I recently made a visit to a local electronics store. Even on a late Tuesday afternoon, the store was busy. Elbow room was scarce, and sales persons were even scarcer. I signed in and found a relatively out-of-the-way spot to wait. After what seemed like ages, it was finally my turn: I was approached and greeted by a sales person holding a mobile device. Awesome, I thought. I don’t have to push my way up to a register to check out; I can do it here with her. The sales person asked what brought me into the store that day. I told her what I was looking for, and almost before I was finished speaking she held up her mobile device and began tapping. Tap tap. Tap.

Gone was the eye contact. I found myself growing ever so slightly annoyed.

She briefly looked up and repeated what she thought I asked for. No, I shook my head. I again told her what I was looking for. Half-way through my sentence she nodded and resumed tapping. My annoyance grew. I looked around the store and wanted to run for the door. Maybe it would be easier to order online…but the door seemed incredibly far away, and there was a sea of customers between me and escape. I stood where I was and waited.

Finally she looked up and said, “I’m not sure if we have that. I’ll go check in the back.” She disappeared into the crowd.

I wondered if she would even be able to find me when she returned – she had hardly looked at me long enough to know what I looked like.


Perhaps you have had an experience similar to this. Mobile retail systems are wonderfully convenient when used correctly, but when misused…they can turn a normal shopping experience into a nightmare.

When deciding whether or not to purchase a mobile retail system, a concern many retailers may have is how the mobile system will affect – and how it will change – the way their sales team interacts with their customers. This is a big concern, and it can be addressed with a simple answer: communication.

When using a mobile retail sales system, it is important for the sales team to be trained in the use of the system – not just which buttons to press when, but how to balance using the system while making a good impression on the customer and closing the sale.

There are a few key communication points to keep in mind when training a sales team on using a mobile point of sale:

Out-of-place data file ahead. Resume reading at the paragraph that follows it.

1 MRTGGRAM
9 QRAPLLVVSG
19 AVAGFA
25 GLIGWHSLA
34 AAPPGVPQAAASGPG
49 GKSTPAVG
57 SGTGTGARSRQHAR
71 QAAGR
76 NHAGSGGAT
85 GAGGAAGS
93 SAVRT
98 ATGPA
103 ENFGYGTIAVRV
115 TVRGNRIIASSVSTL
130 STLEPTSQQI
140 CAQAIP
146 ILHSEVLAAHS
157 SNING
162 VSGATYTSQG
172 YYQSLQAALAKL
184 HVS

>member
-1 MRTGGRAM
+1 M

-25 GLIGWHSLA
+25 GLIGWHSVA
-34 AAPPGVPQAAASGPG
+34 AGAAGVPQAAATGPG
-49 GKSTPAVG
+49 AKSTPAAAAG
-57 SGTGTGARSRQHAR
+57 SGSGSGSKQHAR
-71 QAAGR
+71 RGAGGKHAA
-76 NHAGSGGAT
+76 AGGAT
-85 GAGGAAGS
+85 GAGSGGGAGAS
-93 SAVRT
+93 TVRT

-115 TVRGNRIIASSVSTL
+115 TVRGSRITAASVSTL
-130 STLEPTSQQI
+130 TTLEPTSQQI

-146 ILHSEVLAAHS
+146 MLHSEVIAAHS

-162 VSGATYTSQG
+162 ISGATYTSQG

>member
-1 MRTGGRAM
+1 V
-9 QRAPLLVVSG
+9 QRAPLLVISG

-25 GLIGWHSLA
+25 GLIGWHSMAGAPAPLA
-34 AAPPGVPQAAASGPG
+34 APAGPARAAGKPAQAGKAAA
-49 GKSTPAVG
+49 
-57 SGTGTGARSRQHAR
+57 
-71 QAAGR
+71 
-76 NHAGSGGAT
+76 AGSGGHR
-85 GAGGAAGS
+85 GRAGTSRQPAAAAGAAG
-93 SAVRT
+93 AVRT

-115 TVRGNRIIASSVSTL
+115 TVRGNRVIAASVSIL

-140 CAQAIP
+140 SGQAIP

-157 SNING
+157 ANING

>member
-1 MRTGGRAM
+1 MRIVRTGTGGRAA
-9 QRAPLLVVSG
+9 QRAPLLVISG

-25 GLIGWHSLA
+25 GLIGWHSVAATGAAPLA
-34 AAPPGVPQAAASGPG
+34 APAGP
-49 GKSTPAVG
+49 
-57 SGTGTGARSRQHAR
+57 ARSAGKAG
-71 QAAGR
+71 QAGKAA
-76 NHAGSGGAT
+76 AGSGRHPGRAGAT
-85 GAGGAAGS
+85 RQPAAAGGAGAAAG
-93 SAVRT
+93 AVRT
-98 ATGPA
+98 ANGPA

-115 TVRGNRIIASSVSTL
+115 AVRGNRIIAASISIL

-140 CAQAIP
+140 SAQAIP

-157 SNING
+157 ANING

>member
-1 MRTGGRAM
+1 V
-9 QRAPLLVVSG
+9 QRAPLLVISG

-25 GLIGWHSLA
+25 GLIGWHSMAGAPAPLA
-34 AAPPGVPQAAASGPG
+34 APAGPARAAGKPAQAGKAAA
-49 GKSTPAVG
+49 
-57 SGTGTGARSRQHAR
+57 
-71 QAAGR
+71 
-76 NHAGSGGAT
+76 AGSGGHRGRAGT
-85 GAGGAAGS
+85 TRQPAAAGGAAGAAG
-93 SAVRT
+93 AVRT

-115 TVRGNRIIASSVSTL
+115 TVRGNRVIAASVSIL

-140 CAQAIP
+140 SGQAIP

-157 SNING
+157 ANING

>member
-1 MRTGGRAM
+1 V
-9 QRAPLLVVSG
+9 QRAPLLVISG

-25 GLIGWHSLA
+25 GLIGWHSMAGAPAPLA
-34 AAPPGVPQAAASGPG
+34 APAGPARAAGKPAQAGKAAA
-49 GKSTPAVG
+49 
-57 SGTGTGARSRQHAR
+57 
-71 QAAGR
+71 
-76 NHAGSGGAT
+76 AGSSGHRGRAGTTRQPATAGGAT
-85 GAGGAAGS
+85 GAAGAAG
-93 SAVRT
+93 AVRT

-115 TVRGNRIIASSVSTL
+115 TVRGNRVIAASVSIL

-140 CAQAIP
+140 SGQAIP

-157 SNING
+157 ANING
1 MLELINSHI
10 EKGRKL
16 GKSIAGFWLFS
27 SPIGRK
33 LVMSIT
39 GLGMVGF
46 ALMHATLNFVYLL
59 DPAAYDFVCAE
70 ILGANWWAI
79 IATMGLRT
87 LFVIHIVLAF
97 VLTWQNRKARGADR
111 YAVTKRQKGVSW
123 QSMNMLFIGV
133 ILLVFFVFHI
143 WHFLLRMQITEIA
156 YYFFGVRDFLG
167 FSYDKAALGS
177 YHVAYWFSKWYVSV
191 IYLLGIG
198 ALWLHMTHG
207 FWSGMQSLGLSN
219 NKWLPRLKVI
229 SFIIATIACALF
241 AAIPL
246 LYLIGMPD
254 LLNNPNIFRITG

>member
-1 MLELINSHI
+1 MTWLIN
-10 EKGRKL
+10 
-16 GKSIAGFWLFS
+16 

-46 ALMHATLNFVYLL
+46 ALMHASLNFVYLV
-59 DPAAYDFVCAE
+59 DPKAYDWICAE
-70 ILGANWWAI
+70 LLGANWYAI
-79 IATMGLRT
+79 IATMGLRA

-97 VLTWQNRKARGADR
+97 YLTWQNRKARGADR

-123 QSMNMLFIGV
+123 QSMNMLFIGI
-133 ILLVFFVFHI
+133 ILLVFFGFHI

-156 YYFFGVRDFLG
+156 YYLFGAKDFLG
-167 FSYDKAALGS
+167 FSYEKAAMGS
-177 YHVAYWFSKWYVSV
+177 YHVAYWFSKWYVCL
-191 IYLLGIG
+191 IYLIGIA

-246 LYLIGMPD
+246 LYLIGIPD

Don’t be that guy.

Eye Contact

The next time you’re in a crowded store waiting in line, look around you – what are most people doing? Tap tap tapping. This is fine for killing time, but when a customer is standing in front of you needing attention, tap tap tapping is the last thing you want to be doing. Eye contact is one of the most important ways to personalize a customer’s sales experience. Customers want to know they are being listened to and understood. Sales persons should put eye contact first and foremost – before even lifting the mobile device. Make eye contact, listen to the customer’s needs, reply, “I can help you with that”, and then and only then, lift the mobile device to check inventory or start a new order.


This one is easy, right? Along with eye contact, it’s important to remember to smile when working with customers (and even when not). A smile is powerful – it can make all the difference in closing a sale. Be consistent with smiling and eye contact, and your customer’s shopping experience will be an iconic one.

Body Language / Tone

It is important to focus on customers – not the mobile device in your hand. Eye contact and smiling help with that, but if your body language says you are anything other than happy to be there working with them, the sale will be more difficult to close. Make sure you are turned to face the customer, and maintain an open posture. Keep your tone friendly, and energetic.

Training and Support

There are other communication tips to help get your sales staff versed in using a mobile retail system. Integrating a mobile system into your retail process and training your team are things we here at Iconic are excited to assist you with. Drop us a note for more information or to schedule a training session.

Photo credit: Tobyotter / Foter / CC BY